There's a book called The Terror Dream, by Susan Faludi. It's a book about what the American responses to 9/11 revealed about us as a nation. It's also largely about the myths we tell to get us through crisis. These myths aren't always healthy, as Faludi demonstrates with overwhelming evidence. It's fascinating.
A while back I posted some fan art of Superman grimmacing in pain because of his impotence in the face of the attacks on the world trade center. Here's some more.
It's called 'And Where the Hell Was Superman?' by Hardy Ecke. It seems to be on display in DC somewhere, but my information may be out of date.
Ecke explains the picture on his website: What causes me to fix the catastrophe in a painting is not that an attack on the civilized world is surrounded by unanswered questions, but insted that the saviour of the world became too tired to protect America from evil anymore....A Rambo and a McClane with all the other Hollywood comics cannot rescue the world because if they cannot reach victory with the brain they cannot succeed with the sword.
It's an interesting image, though I don't think it conveys the ideas (at least to me) that he wanted it to convey. I see in this painting an image of a symbol of heroism that is dated and tire, one that can no longer save us, which is evidently what he wanted to paint. But maybe my concept of Superman is different from his. Superman is different that Rambo and John McClane--both reference in his explanation. These guys are all muscle and tactics. Superman is violent, to be sure, but he stands for something more.
This is from Gregoy McNeill, writing on the Superman Homepage: Since then [9/11], our concept of what a hero is has changed. Living with the fear of future terrorist attacks and uncertainity has made us ask "Where's Superman?" The truth is he does exist. It's not the powers nor costume that defines Superman, it's the morals. Superman has evolved from the embodiment of America to what we as human beings can strive to become if we can constructively use our talents and potential in a positve light....All of us are superheroes when we take a stand against injustice. All it requires us to have is courage and faith. Superman is within us, it's our choice to decide whether or not we want to use it.
I think Superman as a moral exemplar is a more common conception than Superman as a brute. There's a therapeutic technique named for him, "What Would Superman Do?"; an English professor counsels the same thought exercise, There's Valerie D'Orazio's blog, Occasional Superheroine, where she titles a post, "Why Superman not Telling a Lie Had Such an Impact on My Life." She ends the post with the question, what would Superman do? (it's at the bottom of the page here). A Google search of "What would superman do" reveals over 5000 hits, though not all of those are immediately relevant, they're interesting.
And I return, as so often, to All Star Superman. A running theme is Brain Vs. Brawn, Luthor vs. Superman. In Issue 12, Morrison reverses it, when a weakened and dying Superman outsmarts Luthor and says, "Brain beats brawn every time," a line Luthor uttered several issues earlier (Issue 1, maybe). Of course, Superman is punching Luthor when he says it.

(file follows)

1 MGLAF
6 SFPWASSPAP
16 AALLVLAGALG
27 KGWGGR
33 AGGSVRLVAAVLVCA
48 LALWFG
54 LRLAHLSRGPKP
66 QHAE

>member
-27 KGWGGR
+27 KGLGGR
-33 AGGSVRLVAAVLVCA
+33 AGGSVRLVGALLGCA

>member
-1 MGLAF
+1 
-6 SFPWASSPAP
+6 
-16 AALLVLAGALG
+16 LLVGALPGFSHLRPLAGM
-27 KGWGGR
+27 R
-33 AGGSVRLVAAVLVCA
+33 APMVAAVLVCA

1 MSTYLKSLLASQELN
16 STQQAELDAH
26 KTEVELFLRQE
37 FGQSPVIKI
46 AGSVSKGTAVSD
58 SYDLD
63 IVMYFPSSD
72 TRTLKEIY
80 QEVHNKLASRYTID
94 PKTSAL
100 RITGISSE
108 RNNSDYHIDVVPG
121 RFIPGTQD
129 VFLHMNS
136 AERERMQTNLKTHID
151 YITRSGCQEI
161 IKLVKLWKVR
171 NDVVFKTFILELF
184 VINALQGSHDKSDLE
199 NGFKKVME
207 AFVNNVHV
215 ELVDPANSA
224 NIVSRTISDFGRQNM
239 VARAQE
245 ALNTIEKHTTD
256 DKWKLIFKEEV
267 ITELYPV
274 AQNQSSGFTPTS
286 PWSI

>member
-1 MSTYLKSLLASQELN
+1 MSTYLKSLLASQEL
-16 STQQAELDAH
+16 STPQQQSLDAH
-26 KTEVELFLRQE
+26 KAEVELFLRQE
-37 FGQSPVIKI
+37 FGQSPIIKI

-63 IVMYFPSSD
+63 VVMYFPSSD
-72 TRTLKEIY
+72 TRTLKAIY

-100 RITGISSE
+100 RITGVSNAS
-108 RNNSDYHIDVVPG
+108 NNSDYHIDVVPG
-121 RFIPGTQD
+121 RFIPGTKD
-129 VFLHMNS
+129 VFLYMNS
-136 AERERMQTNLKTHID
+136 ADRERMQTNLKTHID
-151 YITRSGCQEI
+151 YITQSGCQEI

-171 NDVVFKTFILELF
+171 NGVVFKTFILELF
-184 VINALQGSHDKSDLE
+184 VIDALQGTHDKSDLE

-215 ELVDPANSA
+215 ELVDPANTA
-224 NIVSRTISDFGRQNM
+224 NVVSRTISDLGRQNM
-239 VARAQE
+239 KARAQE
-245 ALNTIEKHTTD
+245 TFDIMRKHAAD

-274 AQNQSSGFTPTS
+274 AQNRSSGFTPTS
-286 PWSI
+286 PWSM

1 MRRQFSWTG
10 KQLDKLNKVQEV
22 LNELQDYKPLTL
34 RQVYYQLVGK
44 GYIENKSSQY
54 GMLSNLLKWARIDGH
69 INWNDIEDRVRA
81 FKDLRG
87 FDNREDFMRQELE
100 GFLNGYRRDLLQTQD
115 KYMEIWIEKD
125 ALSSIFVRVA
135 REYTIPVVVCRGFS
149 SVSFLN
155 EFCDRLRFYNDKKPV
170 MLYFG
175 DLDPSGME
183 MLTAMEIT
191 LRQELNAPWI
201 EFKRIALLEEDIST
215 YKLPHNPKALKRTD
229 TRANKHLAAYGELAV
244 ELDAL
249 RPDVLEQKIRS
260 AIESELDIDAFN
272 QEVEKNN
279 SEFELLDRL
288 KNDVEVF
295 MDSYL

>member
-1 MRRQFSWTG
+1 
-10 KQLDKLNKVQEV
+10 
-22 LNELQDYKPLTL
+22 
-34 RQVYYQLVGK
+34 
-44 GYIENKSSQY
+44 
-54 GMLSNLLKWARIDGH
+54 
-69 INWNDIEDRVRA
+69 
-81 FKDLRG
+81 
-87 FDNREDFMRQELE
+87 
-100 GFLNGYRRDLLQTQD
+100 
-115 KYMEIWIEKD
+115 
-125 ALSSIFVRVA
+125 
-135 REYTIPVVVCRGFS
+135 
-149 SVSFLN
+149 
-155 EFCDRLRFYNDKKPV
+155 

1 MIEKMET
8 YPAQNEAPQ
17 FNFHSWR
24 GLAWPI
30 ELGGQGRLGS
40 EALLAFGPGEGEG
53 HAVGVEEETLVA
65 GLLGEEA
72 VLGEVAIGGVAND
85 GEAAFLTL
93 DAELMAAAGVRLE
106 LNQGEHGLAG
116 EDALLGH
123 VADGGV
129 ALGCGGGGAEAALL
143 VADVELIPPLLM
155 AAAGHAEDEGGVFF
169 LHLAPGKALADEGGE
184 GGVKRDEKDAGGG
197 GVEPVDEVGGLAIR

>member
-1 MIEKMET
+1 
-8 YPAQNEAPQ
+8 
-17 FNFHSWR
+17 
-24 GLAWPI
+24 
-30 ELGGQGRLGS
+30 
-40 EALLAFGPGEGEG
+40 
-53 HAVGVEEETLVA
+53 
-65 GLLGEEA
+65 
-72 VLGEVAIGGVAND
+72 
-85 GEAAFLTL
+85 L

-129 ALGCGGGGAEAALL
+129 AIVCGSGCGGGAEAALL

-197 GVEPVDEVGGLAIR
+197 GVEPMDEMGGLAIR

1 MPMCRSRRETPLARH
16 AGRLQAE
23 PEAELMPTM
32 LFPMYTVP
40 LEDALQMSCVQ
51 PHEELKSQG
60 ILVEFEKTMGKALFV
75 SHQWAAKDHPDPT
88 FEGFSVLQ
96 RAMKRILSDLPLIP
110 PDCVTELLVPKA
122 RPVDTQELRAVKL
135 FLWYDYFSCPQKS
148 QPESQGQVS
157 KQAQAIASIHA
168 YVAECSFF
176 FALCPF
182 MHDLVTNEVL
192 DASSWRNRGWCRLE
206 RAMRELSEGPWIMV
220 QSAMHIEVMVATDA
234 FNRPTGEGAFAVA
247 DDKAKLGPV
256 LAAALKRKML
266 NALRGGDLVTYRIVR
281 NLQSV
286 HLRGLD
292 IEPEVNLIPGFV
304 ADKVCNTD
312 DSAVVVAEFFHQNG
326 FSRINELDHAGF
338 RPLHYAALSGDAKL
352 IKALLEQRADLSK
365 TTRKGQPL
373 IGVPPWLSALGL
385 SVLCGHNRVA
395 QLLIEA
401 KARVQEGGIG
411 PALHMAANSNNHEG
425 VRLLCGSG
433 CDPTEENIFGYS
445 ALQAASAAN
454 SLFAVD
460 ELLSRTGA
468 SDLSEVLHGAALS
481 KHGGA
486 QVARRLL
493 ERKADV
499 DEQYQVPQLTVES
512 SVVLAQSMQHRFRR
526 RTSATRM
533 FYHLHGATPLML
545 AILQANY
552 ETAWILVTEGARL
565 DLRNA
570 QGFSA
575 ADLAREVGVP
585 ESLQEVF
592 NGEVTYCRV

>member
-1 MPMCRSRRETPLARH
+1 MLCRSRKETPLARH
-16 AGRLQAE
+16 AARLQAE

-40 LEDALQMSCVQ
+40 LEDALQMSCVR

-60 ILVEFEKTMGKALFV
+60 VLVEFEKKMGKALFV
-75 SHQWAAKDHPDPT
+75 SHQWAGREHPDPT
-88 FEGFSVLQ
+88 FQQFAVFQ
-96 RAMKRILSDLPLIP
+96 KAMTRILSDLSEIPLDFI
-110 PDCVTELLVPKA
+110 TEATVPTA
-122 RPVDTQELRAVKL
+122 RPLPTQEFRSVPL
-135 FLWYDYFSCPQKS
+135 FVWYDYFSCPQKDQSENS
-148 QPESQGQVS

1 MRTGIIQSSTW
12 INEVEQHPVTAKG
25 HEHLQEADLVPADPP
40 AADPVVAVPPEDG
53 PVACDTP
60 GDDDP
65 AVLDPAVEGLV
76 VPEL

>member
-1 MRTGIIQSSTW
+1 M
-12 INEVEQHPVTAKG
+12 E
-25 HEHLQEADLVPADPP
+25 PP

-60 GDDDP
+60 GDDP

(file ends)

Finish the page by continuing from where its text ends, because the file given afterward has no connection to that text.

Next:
but back to Terror Dream...Faludi titles a chapter "The Return of Superman." This book would have been published about a year after the film Superman Returns. There's a lot to the book, about how 9/11 affected women in particular. The chapter relevant here is about how we had to search for heroes after the attacks. When none presented themselves in an obvious manner, we (meaning, largely, the media and government) had to invent them. We invented them in a mold that we had long held to be valuable and glorious, a mold cast on cowboys and superheroes. Into that mold stepped Bush and his cabinet, Giuliani, and others.
Also cast in that mold were the men on United 93. We sought evidence that the mold fit, and we found it in statements such as this one, spoken of Lou Nacke on Dateline: "When he was a little boy, he love Superman. And he'd actually had a cape on and went through a glass window pretending to be Superman." He also had a tattoo on his shoulder. So he must have been a hero.
I do not question Nacke's heroism. Nobody really knows what happened on that plane. When Congress tried to award medals to four of the men, whom the media had decided were the heroes who overthrew the highjackers, others protested. Eventually, all the passengers on the flight were given posthumous medals. Lots of other people, too.
Faluid writes that this search for heroes and the apotheosization of them reveals "a deep cultural unease beneath the hero worship." We were constantly looking for new heroes after attacks that "left us with little in the way of ongoing chronicle or ennobling narrative. So a narrative was created and populated with pasteboard protagonists whose exploits would exist almost entirely within the realm of American archetype and American fantasy. There was a danger to being honored with such manufactured laurels, particularly for the tragedy's survivors; for the fantasy to hold, citizens would have to stay in character, never mind that their roles were constrained and deforming, never mind that the command performance prevented them from expressing what they really had witnessed and suffered that day."
There's a danger in casting real people as imaginary characters. They can never deliver fully on the promise of the role. None of these people is Superman (neither, seven years later, was Obama), who would have saved the day. That's why the moral example is so much more important than the warrior. Faluid calls superhero stories the fantasies of adolescent boys, but that only refers to the power the character possesses. If the Superman who returned after 9/11 had been the embodiment of morality instead of the misguided muscle of the governmental reaction, things would have been different indeed.